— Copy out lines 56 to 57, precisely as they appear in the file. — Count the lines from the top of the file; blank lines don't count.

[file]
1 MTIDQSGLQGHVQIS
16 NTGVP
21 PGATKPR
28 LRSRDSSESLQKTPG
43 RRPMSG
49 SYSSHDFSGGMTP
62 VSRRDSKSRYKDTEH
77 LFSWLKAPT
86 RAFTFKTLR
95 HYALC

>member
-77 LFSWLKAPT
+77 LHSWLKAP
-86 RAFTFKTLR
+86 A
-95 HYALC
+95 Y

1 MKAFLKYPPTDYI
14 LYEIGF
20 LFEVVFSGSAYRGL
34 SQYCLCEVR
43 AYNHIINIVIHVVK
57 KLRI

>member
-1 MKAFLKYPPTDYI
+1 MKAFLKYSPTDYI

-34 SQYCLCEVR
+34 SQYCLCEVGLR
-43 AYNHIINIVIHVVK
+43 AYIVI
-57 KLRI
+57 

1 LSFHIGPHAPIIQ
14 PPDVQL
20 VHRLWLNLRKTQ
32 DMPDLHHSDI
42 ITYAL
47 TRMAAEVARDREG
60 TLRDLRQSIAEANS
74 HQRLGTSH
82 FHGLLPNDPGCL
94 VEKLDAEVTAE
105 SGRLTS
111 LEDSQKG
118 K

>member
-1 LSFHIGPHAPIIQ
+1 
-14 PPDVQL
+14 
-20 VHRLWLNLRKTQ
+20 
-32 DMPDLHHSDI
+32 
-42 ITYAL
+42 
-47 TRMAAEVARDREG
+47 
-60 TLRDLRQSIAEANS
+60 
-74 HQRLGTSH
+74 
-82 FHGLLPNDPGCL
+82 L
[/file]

+42 
-47 TRMAAEVARDREG